In a club game, with nobody vulnerable, we pick up these cards:
Our partner Daniel opens 1, and Righty bids a preemptive 3. What now?
It's a close call. I wish we had better spot cards, but since our AJ6 rates to take two tricks, let's try 3NT. I'll take the blame if it doesn't work out.
If you thought our 3NT bid would end the auction, you haven't been playing with Daniel for very long. Daniel bids 4--a variant of Gerber. With two aces, we can show either a better or worse hand for our previous bidding. Naturally, we show the worse hand, with 4. Daniel now jumps to 6NT. This auction makes me nervous, since Daniel didn't have enough to open 2, but he still drove us to slam after we showed a minimal opener. The bidding has gone:
|Q754                      Contract: 6NT|
This is a bad contract--we're a long way from 12 tricks. It's odd that West didn't lead his partner's s; maybe he has an honor to protect. What should we do at trick 1? Can the finesse possibly work? The 9 looks like a top-of-nothing lead, but it may be deceptive. And we need something to go right, so we try the Q. It holds the trick. That's good news--though with s being led, we can predict that the suit will not divide 3-3.
Plan the play---if not to make the contract, then at least to minimize the damage.
Let's be clear on one thing: there is no issue of "minimizing the damage." With 27 points, we're going to be the only pair in 6NT. Remember, I forced you to bid an aggressive 3NT, and after that our partner could not be reasoned with. So, it's all or nothing; we'll get a top if we make it, a bottom if we don't.
However, our chances of making it after trick 1 are surprisingly good---if we suppose that the finesse legitimately succeeded (East wasn't just holding up), then the contract is almost guaranteed. The key is to see the potential of the suit. There were six cards originally missing, and two have already been played. The four remaining cards should not divide 4-0, since we can place one card in each hand: East should have the 10, since West led the 9; and we're giving West the K. If the remaining cards break 2-2, the suit will set up routinely. And the 3-1 breaks cannot hurt us--the A will either take down West's stiff K (if he led deceptively from K9 doubleton) or East's 10, in which case dummy's 8 will soon be good.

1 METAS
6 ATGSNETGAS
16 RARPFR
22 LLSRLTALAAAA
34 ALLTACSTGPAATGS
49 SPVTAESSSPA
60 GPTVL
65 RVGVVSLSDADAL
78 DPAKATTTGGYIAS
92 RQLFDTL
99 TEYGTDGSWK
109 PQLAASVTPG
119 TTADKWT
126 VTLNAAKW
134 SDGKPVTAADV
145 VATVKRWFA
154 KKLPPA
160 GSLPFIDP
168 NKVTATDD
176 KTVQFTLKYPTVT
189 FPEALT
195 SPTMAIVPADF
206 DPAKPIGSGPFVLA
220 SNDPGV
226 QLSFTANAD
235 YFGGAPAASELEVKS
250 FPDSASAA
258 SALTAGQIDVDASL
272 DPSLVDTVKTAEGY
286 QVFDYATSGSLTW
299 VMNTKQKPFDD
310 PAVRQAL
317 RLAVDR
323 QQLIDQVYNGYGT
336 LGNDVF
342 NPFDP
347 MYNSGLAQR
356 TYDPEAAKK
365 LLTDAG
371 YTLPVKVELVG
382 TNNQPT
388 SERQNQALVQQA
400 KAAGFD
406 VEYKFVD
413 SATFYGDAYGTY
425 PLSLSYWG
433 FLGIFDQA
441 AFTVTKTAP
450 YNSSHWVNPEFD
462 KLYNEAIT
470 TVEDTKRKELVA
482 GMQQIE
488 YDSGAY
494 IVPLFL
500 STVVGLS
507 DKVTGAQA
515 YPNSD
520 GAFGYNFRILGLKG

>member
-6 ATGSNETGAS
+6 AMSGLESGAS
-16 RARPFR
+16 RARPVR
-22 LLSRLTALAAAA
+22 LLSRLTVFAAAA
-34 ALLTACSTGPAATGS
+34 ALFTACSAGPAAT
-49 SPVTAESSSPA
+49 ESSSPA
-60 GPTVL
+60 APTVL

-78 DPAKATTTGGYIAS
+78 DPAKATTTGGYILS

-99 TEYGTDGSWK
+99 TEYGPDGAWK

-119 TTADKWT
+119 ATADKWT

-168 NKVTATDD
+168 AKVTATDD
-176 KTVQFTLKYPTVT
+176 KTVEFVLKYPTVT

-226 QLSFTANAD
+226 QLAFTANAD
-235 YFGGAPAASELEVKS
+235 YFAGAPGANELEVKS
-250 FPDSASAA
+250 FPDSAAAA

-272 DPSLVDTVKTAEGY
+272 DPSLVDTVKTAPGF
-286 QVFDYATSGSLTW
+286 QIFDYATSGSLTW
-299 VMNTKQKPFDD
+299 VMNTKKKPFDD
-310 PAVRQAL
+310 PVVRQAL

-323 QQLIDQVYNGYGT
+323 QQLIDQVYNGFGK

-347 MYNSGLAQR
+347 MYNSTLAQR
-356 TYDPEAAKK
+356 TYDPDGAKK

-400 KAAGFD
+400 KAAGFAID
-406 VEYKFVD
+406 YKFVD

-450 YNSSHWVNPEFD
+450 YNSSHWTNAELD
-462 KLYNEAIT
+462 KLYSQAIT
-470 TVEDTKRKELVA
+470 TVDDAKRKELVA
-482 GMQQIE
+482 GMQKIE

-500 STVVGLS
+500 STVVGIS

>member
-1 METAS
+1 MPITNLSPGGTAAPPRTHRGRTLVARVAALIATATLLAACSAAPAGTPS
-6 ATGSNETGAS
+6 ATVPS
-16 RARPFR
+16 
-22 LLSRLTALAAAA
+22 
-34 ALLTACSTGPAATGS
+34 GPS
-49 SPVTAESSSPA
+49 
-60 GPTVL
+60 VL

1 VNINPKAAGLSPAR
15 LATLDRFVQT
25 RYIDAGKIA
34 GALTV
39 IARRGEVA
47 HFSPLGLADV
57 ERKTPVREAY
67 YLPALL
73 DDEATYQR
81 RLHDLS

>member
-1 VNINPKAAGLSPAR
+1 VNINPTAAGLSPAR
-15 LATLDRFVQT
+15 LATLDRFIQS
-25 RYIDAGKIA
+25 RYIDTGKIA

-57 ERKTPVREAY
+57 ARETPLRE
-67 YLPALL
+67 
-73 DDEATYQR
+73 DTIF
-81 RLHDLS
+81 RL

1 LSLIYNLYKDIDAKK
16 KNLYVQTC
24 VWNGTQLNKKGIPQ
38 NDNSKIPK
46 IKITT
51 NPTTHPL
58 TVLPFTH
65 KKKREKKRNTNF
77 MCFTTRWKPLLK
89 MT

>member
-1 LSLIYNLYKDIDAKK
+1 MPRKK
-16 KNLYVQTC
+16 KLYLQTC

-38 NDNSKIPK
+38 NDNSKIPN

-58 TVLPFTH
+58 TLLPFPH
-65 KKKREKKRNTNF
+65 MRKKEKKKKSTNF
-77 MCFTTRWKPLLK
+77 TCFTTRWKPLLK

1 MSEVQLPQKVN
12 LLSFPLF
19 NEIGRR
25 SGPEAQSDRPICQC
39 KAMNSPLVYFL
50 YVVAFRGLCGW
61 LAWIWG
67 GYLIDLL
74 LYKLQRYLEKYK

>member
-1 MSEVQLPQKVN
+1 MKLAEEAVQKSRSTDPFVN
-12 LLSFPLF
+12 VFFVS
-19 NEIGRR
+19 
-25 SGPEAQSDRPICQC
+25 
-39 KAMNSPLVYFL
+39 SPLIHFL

So, at trick 2 we play the A, and the 10 falls on our right. We continue with the J, losing to the K. Now our 8 in dummy will pick up the remaining spot card, so the suit will run. Soon we have 12 tricks: 1 , 5 s, 5 s and 1 . Did our partner make a great bid, or what?
Here is the full hand:
Looking at all four hands, we can see that West made the only lead to give declarer his contract (aside from the comical K lead). I applaud West's decision not to lead s, since declarer might have had the AQ for his 3NT bid. However, I can't say West was unlucky. Against 6NT, you want to lead for safety, and his safest lead was a . Moreover, the 9 is potentially valuable in a K9xx holding--had West led the 2 (or even the 7), the defense would have prevailed.
I'm sorry--did I imply that I actually made this hand? I went down like a goose. Once I saw dummy, I gave up. I failed to see the golden rays shooting off the 8. After trick 1, I ran s and eventually congratulated myself for going down just one. The fact is, I don't pay attention to cards below the 9, unless my partner is signaling with them on defense. I need to work on that.
I could also use more discipline. After 1 3, 3NT was a bad call. With 11 points and poor spots, I could not be sure 3NT would make. But the key to the decision was my singleton ; shortness in partner's suit suggests defense. If I had passed, partner should reopen with a double, given his shortness. 3 doubled is down three for +500 and a top board. A likely defense would be: 5 to partner's J; K; Q; A; A; and now another by partner promotes a trump trick in our hand (if declarer ruffs with the Q, we discard). Had we been at favorable vulnerability--where 3NT is +600 and 3 doubled down three is only +500--a 3NT bid would have been more reasonable.
Are you curious as to why I called this hand "Dogs?" Well, I was going to call it "Spots," but I didn't want to make the correct line of play too easy to find.